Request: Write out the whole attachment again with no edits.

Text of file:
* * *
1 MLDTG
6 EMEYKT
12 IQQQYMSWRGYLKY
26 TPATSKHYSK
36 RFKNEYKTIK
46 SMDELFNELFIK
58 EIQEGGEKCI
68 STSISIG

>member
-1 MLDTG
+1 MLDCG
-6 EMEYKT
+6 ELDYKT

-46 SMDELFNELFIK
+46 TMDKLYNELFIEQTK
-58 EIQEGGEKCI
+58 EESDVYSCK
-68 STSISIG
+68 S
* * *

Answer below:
1 MLDTG
6 EMEYKT
12 IQQQYMSWRGYLKY
26 TPATSKHYSK
36 RFKNEYKTIK
46 SMDELFNELFIK
58 EIQEGGEKCI
68 STSISIG

>member
-1 MLDTG
+1 MLDCG
-6 EMEYKT
+6 ELDYKT

-46 SMDELFNELFIK
+46 TMDKLYNELFIEQTK
-58 EIQEGGEKCI
+58 EESDVYSCK
-68 STSISIG
+68 S